ISSUE 4    May 26, 2005


This spring is shaping up to be a very favorable small grain season. Cool temperatures and good moisture have been present almost everywhere, combined with reports of good stands. Some growers might want to consider topdressing with another 30 to 60 lb N if these conditions continue and preplant N rates were based on conservative yield estimates. To topdress, use of stream-bars and liquid fertilizer is strongly recommended. The application and its incorporation by rainfall needs to be completed before jointing for yield enhancement. The interval between 3-5 leaf is probably best, going up to the 6th leaf if rain will chase you out of the field. This application is a bit of a gamble because of the reliance on rain for it to be most effective. Look at the cost of the application, the chance of rainfall during the next week, the ability to get into the field and get the work done, compared to what might happen if you don’t do it. Good luck.



Most farmers understand the value of phosphate for small grain production, but sometimes the magnitude of its value is not fully realized. The following is a photograph sent to me by Blake Vandervorst, an agronomist with Duck’s Unlimited from a winter wheat field in north-central North Dakota. This is from a field testing low in soil P. The good wheat was fertilized with P, the poor-growing wheat has not. Same field, same planting date, same variety.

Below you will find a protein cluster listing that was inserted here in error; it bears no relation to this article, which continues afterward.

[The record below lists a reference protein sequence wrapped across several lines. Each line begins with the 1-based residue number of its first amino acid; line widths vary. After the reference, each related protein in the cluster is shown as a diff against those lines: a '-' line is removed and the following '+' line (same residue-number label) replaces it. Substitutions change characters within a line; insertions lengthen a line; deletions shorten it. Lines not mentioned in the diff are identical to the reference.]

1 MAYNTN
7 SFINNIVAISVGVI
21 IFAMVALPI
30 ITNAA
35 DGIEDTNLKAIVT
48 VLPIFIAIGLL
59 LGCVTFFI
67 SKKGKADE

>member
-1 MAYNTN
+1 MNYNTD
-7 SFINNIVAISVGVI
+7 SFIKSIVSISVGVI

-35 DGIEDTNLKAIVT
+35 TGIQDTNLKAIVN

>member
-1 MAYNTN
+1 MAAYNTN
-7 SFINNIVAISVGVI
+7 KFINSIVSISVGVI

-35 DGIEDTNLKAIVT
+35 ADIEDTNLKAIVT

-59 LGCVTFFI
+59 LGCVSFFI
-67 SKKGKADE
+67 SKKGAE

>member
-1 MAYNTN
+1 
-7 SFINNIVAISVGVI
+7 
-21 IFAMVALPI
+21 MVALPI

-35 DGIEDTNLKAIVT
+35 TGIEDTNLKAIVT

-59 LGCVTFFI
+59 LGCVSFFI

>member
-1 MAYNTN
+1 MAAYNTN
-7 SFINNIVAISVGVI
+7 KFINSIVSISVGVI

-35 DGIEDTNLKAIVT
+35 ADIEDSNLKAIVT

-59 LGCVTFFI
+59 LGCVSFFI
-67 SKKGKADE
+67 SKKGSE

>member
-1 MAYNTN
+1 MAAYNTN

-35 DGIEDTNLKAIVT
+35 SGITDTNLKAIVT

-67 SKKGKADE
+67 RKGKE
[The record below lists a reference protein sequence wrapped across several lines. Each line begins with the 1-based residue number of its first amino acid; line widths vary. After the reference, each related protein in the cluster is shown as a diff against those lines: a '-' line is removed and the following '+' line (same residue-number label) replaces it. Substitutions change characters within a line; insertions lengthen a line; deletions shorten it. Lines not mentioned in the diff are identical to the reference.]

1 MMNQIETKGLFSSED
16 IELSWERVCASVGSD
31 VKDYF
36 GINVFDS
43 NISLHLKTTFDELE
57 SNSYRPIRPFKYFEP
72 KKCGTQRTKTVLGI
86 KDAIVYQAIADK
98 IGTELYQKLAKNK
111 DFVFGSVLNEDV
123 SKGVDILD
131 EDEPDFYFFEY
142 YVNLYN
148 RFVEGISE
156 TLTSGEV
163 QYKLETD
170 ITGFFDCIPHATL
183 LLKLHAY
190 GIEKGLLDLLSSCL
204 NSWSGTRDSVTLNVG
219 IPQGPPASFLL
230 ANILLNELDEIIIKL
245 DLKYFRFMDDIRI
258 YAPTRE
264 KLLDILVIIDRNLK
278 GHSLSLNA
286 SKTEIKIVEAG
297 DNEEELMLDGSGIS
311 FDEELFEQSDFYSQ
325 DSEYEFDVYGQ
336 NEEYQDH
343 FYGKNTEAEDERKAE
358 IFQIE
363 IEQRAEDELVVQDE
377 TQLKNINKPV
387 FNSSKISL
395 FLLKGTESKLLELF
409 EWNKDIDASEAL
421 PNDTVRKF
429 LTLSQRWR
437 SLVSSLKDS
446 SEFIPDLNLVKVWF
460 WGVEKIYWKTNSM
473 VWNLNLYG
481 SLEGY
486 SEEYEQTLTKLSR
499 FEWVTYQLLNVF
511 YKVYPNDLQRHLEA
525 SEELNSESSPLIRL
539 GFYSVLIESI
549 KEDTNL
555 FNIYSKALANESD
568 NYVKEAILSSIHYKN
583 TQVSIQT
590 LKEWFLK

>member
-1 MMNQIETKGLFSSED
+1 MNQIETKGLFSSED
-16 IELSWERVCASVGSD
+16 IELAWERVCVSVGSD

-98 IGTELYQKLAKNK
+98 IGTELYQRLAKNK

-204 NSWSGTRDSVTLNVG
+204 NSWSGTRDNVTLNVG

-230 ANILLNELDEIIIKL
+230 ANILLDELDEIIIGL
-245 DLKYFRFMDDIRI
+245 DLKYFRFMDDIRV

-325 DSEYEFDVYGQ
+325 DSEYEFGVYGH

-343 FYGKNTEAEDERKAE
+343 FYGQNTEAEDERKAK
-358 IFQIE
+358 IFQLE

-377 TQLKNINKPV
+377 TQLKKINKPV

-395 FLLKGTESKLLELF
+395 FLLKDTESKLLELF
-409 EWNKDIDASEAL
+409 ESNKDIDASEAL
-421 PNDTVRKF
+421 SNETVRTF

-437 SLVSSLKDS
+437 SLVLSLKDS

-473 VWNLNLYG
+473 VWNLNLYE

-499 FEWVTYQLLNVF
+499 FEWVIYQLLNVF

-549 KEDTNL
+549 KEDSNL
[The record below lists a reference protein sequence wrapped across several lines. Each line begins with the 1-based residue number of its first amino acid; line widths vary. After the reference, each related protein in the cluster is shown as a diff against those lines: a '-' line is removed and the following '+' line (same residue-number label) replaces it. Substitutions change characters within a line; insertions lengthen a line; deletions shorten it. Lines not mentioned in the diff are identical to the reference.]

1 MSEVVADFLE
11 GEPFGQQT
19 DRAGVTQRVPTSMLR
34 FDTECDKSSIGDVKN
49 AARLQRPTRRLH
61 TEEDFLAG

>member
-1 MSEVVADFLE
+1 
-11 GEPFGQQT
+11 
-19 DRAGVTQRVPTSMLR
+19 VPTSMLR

The ability to combine trips is a persistent quest of everyone in the farming industry. However, sometimes two trips are better than one. When micronutrients are needed for a crop like dry beans, the following needs to be done before filling the tank with 500 gallons of water and mix:

For preplant solutions-

The labels of herbicides and fungicides all clearly state that a jar test should be conducted with any additive beyond the label specifications. Spray water is not all the same. What worked for farmer A in one township may not work for farmer B in another township. It’s easier to clean out a jar than a spray tank. Trust me on this.

For post applications-

It is strongly recommended that micronutrient herbicide and fungicide applications be made separately. Metals in the micronutrients can result in lack of efficacy of the pesticide and sometimes aggravate other stresses within the crop, such as iron chlorosis.

Check with the pesticide representative to see if they have data on the addition of micronutrients. If they discourage it, there must be a good reason. If they do not have data and are unsure, it would be best to avoid the tank-mix and separate them.

Dave Franzen
NDSU Extension Soil Specialist
(701) 231-8884



Sugarbeet fields were pummeled with sustained winds of over 20 mph during the past weekend. Growers were busy replanting damaged fields. The use of cover crops could play an effective role in reducing stand loss from wind especially in fields with a known history of ‘blowing’. Most growers use barley, oats or wheat as cover crops. Grass herbicides are used when sugarbeet are 2 to 4 leaf stage to kill the cover crop. The standing cover crop continues to provide protection from wind damage and erosion.

Mohamed Khan
Extension Sugarbeet Specialist

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